have to confess I have a 14 year old who has been in choir for the last four years. Yeah, yeah.

I hope he doesn’t. Listen to this episode.

But even when they’re sixth graders, and they’ve been rehearsing it for six months, sometimes they can still sound that same way.

Oh, yes. Oh, I know. I know. I can’t imagine how bad it was. But here’s the deal. I’ve never heard the song before. And I sang about half of the song maybe we were starting into the second verse, and I started to sob. And this is the kind of thing where a teacher might look at this and go oh, there must be something wrong going badly going on at home or there’s this boy has troubles or something I but I was just crying. And my friends all looked at me like what’s the matter with you? Are you sick or something? And my, my teacher came down the aisle and she asked me what’s wrong but but how does an eight year old explained being overcome by the beauty of art and that is exactly what happened to me. And from that moment on, it was that song became special. But from that moment on, it was what I want to recreate this, I want to experience this again, and I began writing songs, then As a young high schooler, I began singing, playing guitar. I went to college played in coffee houses, I began telling stories in between my songs and people chuckled at the stories. And then, within a year, people were laughing actually hard at the stories I got out of college and I was performing whenever I could, anywhere I could. my guitar didn’t show up off a plane one day, and I stood before a bunch of people and just devastated because I was being paid what kind of maybe back then it would have been four or $500, which have been a huge amount of money. And I had no guitar. And I thought, well, I don’t want to go home without a check. So I just began telling stories. And I see a few songs on Capella. But I begin telling just stringing my stories together and people laughed even harder, and I realized, oh, my goodness, I don’t even need to use my music. I could I could just do this just just telling stories and doing comedy. And that led to my doing more of that I studied, went on and studied mime again, I’m in my early 20s. Now in theater, so I was learning about physical comedy, and how to use my body in my communication. And that led to years of doing early on school assembly programs, I probably did three or 4000 of those in the first 10 years of my career, I shouldn’t say probably, I know I did. And then that led to people saying, could you come and do something for my company, and that led to banquet work. And that led to my sitting down with three of my buddies 25 years ago, and one of them said, you know, we should write a, we should write a play. They’re both comics, my friends. And I said, well, we’ll never write it if we don’t book it first, because we’re also busy. And he said, Well, you could probably book it. And she came back the next day. He said, Hey, we’re booked. 30 days from now, we had no play. We we written a word. And so we took in one month, we wrote a play performed at one night there was a director there who said would you like to bring this to our theater in downtown Minneapolis and create a full two, full two act play with this. And we said, well, if we can wait one year, because we’re all we don’t have any time this year, but if we can wait a year, we’ll do it next year for you, which we did. And that play ended up eventually having six or seven casts in it. And when all around the world I went to the West End of London and we were two years in Dublin, Ireland and ran for 13 years without stopping here in town of Minneapolis, Rylan. It ran for 11 years in San Diego without stopping seven shows a week with another cast and became this really became sort of theater phenomenon. I did it for 10 solid years and then I went back to solo performing. And that led me to figuring out well, how shall I pass the baton on to people coming along, I’m 65 now, and it’s a good time to do that. So and that led to my course mastering the craft of creativity, hope Which I sort of outline some of for you here today.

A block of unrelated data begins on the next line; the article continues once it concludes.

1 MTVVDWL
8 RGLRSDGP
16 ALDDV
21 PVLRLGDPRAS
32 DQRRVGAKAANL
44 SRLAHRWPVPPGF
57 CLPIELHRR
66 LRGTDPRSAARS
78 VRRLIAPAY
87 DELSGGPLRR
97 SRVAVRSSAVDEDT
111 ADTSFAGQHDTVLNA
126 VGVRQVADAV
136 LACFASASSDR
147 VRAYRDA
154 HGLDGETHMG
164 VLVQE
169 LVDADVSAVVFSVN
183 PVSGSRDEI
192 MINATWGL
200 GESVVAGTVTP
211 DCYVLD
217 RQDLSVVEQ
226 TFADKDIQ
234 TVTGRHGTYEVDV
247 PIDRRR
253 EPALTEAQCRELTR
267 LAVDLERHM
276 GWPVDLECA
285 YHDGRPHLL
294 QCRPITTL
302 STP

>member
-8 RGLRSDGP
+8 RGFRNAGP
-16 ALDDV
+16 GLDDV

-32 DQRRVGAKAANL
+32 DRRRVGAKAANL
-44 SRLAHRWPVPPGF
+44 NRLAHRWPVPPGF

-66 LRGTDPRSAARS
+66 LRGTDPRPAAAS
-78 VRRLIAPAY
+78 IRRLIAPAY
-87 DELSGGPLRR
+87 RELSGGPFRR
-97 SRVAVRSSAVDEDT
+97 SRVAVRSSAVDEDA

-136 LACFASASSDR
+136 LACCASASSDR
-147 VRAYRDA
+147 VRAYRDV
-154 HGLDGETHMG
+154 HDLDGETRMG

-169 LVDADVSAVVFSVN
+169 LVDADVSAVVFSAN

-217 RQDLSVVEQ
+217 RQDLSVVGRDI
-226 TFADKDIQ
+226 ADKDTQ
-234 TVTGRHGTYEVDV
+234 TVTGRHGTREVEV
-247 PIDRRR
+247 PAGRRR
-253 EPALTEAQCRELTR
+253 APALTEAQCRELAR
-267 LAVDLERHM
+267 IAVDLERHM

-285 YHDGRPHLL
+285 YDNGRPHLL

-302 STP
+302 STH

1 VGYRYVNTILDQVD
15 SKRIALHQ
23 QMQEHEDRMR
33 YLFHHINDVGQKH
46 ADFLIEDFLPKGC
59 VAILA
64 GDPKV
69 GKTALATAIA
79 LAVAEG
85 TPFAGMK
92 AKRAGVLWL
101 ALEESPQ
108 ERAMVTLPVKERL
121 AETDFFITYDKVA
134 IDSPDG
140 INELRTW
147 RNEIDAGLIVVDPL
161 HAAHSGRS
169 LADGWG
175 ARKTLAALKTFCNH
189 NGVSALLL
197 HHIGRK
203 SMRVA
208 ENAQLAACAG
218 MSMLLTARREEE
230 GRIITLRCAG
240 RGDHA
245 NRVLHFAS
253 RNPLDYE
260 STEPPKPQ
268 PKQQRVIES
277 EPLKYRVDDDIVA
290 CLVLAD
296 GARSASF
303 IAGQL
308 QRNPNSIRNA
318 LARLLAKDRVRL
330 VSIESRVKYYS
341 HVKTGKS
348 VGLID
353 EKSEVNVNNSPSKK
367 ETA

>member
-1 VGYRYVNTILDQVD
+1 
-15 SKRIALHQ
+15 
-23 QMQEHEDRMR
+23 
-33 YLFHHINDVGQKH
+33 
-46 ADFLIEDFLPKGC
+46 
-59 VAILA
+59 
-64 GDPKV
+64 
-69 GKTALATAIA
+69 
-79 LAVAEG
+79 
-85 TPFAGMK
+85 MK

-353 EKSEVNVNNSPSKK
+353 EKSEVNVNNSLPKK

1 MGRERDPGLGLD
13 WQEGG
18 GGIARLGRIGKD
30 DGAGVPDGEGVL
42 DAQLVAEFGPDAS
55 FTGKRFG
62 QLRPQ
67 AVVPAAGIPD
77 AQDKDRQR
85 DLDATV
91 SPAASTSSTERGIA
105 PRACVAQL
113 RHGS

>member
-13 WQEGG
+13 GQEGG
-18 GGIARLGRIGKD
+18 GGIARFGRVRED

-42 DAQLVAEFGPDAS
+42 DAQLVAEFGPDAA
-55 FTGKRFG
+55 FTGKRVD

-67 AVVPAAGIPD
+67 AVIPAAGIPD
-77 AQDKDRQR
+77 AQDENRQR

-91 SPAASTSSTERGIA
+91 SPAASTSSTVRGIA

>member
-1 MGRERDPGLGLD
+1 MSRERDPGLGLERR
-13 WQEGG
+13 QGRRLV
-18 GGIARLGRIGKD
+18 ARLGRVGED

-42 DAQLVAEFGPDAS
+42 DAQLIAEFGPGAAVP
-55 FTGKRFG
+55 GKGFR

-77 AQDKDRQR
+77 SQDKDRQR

I have an idea for another solo show for you.

And what is that?

Something with a baton.

So you go, Oh, yeah.

I don’t know. passing the baton. That’s not a bad idea. Yeah,

I can just, if I can just see you right now, Bob.

Well, that would be so sick, wouldn’t it? Yeah.

When you were under the pressure, and I know you had given yourself a year. How did that impact? I mean, I know you said that. The show went on how many years? I mean, over a decade or two? Oh, no,

it will. We started in the spring of 96. We began in the theater in Minneapolis and it ran there for 13 years before it closed out. And it’s still running to this day, not not it’s not open right at the moment, but it still runs seasonally and and it’s there to go. should just be going on today with theaters about about opening up in different cities. So yeah, it’s been an amazing thing.

So that’s, that’s so absolutely amazing. And I love how your co writer is a co writer, co author, co author

went out and sold it. Are

you even before you went?

Yeah, by the way that that that show is called triple espresso, a highly caffeinated comedy and it’s been well, it’s been in over 60 cities in the US, so maybe some of your listeners will have seen it.

Fabulous. Listeners in case I forgot to mention everything that we talked about, including transcription in the show notes you’ll be able to find on my website at thesutton.com/pp136. I mentioned to you before we started recording and I’ve mentioned to listeners before that I’m writing my book chronic idea disorder. And I see a great parallel here that I’ve started writing I was so concerned about reaching out to anybody before it was finished until a great mentor of mine said, No, you really need to get a literary agent. You know, you need to find a publisher. And I was really concerned about doing that before it was finished. But I did, I went out and I looked for a literary agent and found one. And they’re actually helping me keep accountable for my own creativity now and keeping me on task for actually getting this book done. listeners, you know, I’ve been talking about this book for months now. And it will come out eventually, but I love that you gave yourself that type of